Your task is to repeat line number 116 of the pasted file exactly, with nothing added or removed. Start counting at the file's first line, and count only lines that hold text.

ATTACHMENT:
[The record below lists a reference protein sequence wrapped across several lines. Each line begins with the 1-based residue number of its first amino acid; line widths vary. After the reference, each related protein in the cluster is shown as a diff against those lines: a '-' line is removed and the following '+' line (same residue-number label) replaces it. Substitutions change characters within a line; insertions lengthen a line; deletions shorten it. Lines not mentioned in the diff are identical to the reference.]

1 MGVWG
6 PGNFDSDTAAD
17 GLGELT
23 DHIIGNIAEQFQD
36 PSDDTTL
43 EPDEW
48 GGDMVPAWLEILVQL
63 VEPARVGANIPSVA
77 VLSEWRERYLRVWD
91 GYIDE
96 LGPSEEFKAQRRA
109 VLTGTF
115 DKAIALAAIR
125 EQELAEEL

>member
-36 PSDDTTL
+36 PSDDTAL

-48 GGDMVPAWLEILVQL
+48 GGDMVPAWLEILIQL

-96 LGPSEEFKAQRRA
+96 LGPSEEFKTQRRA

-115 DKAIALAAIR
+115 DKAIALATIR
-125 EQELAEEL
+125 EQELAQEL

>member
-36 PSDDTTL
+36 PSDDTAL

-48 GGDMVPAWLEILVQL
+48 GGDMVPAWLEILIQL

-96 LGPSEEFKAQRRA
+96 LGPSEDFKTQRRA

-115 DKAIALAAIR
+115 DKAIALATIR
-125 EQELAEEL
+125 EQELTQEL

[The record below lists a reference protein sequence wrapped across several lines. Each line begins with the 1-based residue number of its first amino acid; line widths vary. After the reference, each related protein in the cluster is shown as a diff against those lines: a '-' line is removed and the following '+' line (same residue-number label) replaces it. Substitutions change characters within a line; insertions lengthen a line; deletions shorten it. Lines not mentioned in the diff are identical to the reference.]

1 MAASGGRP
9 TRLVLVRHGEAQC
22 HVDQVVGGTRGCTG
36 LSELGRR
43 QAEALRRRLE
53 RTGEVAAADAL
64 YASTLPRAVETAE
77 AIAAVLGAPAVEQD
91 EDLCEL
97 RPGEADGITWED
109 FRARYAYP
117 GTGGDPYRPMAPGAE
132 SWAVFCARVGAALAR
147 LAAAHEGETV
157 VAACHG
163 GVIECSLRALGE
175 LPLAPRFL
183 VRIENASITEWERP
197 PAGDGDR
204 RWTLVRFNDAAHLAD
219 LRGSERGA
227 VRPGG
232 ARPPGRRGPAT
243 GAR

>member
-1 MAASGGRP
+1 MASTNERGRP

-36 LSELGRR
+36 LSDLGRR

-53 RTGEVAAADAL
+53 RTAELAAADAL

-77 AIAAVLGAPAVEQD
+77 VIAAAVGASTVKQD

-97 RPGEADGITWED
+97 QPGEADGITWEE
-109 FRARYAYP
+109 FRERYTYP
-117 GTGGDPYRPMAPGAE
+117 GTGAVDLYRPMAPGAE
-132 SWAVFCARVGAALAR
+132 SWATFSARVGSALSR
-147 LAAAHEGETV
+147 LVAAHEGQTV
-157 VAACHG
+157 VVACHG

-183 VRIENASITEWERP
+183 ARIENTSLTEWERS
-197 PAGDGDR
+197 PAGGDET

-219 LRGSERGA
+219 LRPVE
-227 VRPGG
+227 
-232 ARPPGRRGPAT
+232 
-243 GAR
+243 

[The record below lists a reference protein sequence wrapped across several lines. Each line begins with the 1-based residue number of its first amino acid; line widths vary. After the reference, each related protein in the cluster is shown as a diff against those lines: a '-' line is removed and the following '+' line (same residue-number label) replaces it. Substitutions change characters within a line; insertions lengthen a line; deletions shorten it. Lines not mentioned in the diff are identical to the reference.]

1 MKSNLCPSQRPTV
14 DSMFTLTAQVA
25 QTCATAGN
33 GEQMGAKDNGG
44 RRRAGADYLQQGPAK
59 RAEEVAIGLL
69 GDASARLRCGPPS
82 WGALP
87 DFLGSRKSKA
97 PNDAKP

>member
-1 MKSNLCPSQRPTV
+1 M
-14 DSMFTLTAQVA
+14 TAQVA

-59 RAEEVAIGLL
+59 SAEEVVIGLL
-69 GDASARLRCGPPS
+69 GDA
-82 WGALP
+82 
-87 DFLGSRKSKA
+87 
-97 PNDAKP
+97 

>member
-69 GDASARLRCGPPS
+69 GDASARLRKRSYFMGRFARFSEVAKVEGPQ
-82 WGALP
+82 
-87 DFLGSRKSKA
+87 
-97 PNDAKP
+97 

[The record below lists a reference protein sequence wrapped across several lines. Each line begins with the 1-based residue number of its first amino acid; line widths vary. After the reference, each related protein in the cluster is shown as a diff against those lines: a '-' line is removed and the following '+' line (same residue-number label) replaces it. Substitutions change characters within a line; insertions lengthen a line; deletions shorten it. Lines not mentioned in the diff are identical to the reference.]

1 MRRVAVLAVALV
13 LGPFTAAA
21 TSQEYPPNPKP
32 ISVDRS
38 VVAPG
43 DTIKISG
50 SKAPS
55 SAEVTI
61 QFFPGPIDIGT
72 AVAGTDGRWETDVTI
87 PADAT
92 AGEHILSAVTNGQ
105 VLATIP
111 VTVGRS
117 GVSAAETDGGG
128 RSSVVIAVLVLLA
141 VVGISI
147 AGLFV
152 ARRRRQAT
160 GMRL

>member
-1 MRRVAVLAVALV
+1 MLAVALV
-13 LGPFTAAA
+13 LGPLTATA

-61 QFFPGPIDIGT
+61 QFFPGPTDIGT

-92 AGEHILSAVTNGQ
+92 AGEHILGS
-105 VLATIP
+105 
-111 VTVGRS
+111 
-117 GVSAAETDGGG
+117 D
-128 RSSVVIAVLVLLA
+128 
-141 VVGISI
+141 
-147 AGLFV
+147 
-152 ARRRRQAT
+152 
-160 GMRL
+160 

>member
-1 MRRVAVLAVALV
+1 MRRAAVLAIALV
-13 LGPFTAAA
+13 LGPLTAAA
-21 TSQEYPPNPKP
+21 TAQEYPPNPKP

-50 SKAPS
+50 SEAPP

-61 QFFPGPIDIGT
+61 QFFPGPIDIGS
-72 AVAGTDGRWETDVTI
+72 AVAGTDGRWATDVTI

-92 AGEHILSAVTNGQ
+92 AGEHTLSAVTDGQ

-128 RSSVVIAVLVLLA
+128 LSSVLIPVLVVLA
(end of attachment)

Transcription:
-82 WGALP